The residential real estate market has “clearly shifted in favor of buyers,” says Jonathan Smoke, realtor.com®’s chief economist, in his latest analysis of housing data from the first three weeks of September. “Would-be buyers have struggled to find a home all year, but now inventory is nearly as high as it has been all throughout 2015, and it isn’t moving as quickly,” Smoke says. “Likewise, price appreciation remains above normal levels but has declined from the higher pace of the spring and summer.” Homes have been selling more slowly in September, which might make sellers more willing to negotiate on the price or other concessions, realtor.com®’s report notes. Listings are staying longer on the market: The median age of inventory has jumped to 80 days, up 6.7 percent from August but down 5 percent year over year. Home prices peaked in July and have since inched down slightly. In September, the median list price fell 1 percent month over month to $230,000 but remain up 6 percent year over year. “Sellers should have reasonable expectations for prices and be more patient during the fall,” Smoke says in his latest report. “But both buyers and sellers should be encouraged by a market that continues to see healthy gains in transactions over last year.” Source: realtor.com®

The characteristics and actions of first-time homebuyers have changed. A study by Zillow shows that those taking their first step on the home ownership ladder are likely to be older than first-time buyers would have been in the 70s and 80s; they are also more likely to be single. Americans are renting for an average of six years before buying their first homes. In the 1970s, they rented for an average of 2.6 years. First-time buyers are also spending a bigger chunk of their incomes to buy; in the 1970’s they bought homes that cost about 1.7 times their annual income whereas now they're buying homes that cost 2.6 times their annual income. The average first-time homebuyer is about 33 with a median income of $54,340, which is about the same as what first-time homebuyers made in the 1970s, when adjusted for inflation. In the late 1980s, 52 percent of first-time homebuyers were married compared with 40 per cent today. Source: Mortgage Bankers Association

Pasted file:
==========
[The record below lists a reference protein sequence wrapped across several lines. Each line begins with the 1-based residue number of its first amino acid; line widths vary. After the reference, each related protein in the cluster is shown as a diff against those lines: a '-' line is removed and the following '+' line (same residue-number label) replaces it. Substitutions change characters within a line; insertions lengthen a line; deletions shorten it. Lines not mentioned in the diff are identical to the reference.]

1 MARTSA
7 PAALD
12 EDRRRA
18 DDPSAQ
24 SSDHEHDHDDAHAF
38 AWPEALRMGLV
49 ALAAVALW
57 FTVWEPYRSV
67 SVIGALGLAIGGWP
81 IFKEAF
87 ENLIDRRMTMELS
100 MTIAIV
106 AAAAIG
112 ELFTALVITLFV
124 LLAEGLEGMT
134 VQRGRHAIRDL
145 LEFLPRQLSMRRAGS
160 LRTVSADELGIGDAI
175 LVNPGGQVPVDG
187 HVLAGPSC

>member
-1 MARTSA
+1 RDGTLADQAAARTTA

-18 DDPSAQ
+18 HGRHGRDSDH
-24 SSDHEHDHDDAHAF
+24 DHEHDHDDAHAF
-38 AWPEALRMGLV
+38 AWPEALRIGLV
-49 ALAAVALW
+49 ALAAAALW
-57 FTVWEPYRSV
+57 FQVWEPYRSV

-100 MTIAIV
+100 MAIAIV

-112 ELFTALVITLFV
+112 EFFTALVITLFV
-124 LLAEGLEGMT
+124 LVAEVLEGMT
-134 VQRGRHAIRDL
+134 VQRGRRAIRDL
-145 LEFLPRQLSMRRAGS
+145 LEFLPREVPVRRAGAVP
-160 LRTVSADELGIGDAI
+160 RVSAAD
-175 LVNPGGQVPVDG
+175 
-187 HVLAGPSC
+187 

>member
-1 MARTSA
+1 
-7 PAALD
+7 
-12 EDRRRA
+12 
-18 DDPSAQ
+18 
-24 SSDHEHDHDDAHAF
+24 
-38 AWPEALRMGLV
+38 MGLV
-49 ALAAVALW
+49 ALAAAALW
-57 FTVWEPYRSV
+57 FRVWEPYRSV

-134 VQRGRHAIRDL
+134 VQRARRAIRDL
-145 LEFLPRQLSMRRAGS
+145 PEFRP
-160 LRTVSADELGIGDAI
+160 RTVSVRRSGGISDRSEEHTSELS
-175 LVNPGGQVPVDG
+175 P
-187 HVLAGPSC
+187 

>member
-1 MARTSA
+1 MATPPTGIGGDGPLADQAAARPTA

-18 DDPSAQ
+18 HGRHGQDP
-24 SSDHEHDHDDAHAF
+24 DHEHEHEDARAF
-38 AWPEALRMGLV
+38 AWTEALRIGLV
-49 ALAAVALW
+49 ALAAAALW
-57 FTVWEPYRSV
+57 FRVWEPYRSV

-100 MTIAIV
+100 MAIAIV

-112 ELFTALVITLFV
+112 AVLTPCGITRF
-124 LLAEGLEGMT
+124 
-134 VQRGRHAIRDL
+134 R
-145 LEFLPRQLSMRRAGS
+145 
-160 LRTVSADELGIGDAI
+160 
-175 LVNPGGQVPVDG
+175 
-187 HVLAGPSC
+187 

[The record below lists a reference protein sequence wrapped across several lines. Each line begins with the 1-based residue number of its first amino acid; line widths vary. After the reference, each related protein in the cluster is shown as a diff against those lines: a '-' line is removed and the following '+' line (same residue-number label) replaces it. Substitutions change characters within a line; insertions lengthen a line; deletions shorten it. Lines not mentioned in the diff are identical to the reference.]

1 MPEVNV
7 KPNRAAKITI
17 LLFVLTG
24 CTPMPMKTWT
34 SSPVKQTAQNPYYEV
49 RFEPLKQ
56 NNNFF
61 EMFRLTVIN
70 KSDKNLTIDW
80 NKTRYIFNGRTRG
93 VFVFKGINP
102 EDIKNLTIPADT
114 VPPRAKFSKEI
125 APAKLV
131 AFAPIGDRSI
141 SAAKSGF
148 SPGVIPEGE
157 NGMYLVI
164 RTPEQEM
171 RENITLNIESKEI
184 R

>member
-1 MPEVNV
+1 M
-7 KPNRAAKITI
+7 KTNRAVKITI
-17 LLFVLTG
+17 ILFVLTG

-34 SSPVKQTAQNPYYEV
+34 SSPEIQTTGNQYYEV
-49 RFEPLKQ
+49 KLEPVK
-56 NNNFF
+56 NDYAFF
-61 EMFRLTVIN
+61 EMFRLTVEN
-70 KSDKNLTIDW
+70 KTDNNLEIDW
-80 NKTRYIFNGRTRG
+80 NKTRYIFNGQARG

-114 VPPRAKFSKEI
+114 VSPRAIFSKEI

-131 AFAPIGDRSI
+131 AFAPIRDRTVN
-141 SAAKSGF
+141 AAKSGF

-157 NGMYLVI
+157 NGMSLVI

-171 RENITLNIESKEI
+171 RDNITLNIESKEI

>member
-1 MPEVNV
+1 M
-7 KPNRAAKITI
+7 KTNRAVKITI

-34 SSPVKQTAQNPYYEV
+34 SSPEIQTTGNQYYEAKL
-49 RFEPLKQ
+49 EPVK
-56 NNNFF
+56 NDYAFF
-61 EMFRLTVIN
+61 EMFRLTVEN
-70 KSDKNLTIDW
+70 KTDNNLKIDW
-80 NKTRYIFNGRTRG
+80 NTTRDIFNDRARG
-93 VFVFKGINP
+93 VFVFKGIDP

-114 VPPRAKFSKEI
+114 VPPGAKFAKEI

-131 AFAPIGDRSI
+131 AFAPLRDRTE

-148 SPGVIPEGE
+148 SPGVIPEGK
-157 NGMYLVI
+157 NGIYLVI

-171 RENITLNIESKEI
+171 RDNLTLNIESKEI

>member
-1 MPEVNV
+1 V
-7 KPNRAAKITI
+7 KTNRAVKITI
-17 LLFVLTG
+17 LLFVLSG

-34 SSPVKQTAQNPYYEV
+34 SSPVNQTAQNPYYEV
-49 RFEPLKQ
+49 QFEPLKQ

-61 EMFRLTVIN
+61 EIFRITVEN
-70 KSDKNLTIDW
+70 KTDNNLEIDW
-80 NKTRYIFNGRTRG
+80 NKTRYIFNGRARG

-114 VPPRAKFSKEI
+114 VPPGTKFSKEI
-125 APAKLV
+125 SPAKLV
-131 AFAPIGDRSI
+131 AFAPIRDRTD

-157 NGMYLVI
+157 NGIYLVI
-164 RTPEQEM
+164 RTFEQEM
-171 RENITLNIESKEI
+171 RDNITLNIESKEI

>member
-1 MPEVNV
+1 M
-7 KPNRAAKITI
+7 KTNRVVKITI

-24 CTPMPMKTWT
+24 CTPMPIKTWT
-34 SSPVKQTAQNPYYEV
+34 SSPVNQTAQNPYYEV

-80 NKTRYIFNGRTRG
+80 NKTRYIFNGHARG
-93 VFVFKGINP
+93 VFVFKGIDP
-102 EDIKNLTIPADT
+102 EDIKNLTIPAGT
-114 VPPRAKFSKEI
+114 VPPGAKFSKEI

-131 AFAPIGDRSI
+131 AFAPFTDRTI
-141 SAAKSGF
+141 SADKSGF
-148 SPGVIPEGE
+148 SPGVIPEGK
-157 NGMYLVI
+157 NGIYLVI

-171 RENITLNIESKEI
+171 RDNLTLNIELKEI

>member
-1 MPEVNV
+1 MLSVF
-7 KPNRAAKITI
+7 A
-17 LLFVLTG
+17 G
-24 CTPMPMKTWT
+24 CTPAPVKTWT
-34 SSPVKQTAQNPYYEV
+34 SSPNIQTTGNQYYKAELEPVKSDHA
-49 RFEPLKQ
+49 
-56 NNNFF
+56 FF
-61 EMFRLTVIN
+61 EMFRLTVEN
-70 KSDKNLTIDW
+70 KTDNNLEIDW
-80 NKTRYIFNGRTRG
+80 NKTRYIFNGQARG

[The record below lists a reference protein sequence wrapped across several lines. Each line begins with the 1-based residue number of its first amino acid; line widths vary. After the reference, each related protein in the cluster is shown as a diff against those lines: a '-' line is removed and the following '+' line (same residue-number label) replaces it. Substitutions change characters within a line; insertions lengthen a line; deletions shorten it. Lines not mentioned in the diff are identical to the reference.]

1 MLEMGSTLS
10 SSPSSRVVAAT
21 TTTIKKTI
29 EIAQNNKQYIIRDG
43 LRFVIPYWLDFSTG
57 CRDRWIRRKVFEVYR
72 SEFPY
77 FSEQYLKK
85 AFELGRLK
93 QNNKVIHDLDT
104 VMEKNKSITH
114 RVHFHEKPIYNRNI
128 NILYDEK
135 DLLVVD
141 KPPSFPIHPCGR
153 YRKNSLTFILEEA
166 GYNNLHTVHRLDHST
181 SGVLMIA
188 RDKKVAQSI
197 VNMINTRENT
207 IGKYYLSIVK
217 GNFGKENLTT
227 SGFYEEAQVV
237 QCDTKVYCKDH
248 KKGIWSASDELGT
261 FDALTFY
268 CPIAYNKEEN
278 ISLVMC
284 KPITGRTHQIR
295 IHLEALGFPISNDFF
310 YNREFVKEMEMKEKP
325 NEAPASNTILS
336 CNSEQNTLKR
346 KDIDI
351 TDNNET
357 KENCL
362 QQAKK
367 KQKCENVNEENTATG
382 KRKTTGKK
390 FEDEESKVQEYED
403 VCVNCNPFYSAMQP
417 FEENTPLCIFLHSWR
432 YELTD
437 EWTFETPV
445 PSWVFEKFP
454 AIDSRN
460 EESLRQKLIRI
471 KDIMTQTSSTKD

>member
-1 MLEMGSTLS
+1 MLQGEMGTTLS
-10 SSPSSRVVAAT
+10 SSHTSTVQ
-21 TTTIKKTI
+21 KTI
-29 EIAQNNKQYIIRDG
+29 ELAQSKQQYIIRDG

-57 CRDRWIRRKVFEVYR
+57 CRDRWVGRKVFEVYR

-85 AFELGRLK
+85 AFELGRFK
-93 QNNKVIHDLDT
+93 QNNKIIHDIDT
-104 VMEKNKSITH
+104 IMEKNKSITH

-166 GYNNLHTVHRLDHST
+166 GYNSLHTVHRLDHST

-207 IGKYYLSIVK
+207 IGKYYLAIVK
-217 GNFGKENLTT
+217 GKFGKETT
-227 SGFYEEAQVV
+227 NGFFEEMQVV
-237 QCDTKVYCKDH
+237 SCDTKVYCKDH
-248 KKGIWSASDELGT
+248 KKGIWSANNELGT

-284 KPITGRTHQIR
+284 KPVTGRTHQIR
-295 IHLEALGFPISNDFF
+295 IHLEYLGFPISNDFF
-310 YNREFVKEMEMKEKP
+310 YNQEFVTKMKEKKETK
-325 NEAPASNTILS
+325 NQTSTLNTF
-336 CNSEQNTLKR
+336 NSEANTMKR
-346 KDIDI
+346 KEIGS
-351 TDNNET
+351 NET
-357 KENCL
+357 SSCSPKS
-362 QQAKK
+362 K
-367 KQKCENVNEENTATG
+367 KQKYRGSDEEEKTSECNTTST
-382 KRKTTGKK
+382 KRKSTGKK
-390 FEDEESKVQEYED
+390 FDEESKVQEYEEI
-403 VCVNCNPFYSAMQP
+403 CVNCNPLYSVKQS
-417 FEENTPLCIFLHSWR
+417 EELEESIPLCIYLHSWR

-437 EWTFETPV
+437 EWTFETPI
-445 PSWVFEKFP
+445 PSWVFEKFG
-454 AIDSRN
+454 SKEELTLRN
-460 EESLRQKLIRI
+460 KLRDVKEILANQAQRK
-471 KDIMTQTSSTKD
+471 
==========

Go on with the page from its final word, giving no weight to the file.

Sales of newly built single-family homes increased nearly 6 percent in August, reaching a seasonally adjusted annual rate of 552,000 units, the Commerce Department reported. That is the best monthly figure in new-home sales since February 2008. However, the number does still remain far off from the 706,000 unit-pace that is considered the 30-year historic average in new-home sales. "We continue to hear from our members that more serious home buyers are returning to the market," says Tom Woods, chairman of the National Association of Home Builders. "Builders are gradually adding inventory to meet future demand as they handle shortages of lots and labor." Overall, the inventory of new homes for-sale reached 216,000 units in August, a 4.7-month supply at the current sales pace. "This report indicates the release of pent-up housing demand as the overall economy strengthens, consumer confidence grows and interest rates remain low," says David Crowe, NAHB's chief economist. "The housing market should continue to move forward at a modest but more persistent pace throughout the rest of 2015." Source: CNN